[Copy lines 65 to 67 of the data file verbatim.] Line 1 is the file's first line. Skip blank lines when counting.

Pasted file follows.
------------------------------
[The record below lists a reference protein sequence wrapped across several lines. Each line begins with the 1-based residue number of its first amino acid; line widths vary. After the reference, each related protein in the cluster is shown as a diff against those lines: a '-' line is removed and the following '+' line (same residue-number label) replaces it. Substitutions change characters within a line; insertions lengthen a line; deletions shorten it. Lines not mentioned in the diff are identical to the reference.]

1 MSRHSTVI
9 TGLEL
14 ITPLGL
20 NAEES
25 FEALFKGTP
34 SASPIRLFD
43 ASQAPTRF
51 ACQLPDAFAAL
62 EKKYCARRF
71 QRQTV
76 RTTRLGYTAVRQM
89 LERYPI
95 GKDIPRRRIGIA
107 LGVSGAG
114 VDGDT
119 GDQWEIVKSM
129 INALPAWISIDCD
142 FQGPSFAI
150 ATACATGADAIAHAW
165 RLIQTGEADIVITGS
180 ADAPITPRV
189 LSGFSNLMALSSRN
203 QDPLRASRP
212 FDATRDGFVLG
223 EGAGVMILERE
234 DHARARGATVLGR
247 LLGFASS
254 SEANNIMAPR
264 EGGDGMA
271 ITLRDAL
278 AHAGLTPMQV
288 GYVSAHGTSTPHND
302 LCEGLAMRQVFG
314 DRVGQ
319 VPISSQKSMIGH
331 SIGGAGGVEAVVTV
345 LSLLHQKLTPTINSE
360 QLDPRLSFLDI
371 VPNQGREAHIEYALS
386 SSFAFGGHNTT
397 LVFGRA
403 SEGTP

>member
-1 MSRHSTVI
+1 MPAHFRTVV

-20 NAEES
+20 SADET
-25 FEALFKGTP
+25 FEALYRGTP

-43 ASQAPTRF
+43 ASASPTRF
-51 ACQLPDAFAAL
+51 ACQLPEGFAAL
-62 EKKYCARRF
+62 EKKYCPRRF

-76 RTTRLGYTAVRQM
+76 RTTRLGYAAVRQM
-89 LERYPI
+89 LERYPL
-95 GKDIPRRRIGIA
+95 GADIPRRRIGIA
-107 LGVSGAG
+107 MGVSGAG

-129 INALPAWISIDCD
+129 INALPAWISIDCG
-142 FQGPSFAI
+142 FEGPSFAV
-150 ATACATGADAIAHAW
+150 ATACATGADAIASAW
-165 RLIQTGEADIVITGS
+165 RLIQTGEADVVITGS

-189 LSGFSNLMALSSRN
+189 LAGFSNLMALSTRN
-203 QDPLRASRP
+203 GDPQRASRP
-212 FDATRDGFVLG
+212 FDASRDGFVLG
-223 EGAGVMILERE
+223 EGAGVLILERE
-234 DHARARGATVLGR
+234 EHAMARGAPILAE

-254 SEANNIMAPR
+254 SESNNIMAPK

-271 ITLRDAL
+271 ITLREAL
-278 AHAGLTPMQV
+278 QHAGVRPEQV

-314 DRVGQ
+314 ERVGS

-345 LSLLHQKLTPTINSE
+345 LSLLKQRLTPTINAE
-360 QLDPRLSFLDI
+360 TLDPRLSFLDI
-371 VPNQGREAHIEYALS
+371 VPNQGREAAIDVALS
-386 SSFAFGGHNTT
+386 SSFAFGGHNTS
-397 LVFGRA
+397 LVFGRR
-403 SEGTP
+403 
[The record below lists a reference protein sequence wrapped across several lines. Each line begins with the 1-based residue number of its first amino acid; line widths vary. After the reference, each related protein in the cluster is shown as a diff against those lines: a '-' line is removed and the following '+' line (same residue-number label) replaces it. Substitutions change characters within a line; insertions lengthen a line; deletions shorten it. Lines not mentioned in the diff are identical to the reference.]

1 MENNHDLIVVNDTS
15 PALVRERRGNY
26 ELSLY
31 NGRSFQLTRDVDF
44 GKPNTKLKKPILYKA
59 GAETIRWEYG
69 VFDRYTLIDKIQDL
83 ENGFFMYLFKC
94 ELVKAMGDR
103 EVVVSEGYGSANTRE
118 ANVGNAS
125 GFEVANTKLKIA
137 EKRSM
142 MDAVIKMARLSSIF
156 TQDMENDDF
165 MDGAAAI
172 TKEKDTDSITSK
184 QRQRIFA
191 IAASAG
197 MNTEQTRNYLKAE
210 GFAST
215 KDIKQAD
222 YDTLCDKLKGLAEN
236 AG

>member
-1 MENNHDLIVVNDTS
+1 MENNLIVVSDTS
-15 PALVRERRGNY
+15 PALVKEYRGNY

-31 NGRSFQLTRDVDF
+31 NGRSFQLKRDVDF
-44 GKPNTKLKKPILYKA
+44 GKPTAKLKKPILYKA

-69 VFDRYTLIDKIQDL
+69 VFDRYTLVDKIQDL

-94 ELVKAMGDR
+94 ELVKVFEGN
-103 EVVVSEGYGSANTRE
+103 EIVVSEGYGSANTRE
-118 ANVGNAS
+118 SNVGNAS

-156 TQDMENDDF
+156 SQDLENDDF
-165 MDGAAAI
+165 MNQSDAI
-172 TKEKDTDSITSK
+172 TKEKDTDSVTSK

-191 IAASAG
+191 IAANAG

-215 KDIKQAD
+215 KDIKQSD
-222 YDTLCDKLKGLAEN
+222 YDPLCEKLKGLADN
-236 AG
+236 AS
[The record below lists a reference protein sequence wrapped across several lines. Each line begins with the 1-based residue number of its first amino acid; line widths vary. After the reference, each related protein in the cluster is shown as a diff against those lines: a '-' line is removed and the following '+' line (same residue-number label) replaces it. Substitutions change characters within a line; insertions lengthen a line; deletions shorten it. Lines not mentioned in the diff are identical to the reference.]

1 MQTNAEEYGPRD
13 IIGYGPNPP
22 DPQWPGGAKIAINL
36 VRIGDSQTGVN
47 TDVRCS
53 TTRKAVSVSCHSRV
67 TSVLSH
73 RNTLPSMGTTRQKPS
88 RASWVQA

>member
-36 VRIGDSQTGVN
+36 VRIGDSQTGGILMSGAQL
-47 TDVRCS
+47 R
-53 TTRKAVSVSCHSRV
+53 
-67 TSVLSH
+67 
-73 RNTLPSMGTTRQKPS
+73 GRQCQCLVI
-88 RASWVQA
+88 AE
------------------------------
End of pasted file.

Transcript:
-129 INALPAWISIDCD
+129 INALPAWISIDCG
-142 FQGPSFAI